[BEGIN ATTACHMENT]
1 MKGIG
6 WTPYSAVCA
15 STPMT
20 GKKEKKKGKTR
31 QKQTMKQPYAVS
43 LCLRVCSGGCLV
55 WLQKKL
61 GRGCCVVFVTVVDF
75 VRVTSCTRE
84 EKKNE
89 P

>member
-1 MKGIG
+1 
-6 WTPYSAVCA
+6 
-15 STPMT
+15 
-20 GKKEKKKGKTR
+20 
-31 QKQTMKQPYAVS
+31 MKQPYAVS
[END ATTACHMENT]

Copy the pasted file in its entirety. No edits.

1 MKGIG
6 WTPYSAVCA
15 STPMT
20 GKKEKKKGKTR
31 QKQTMKQPYAVS
43 LCLRVCSGGCLV
55 WLQKKL
61 GRGCCVVFVTVVDF
75 VRVTSCTRE
84 EKKNE
89 P

>member
-1 MKGIG
+1 
-6 WTPYSAVCA
+6 
-15 STPMT
+15 
-20 GKKEKKKGKTR
+20 
-31 QKQTMKQPYAVS
+31 MKQPYAVS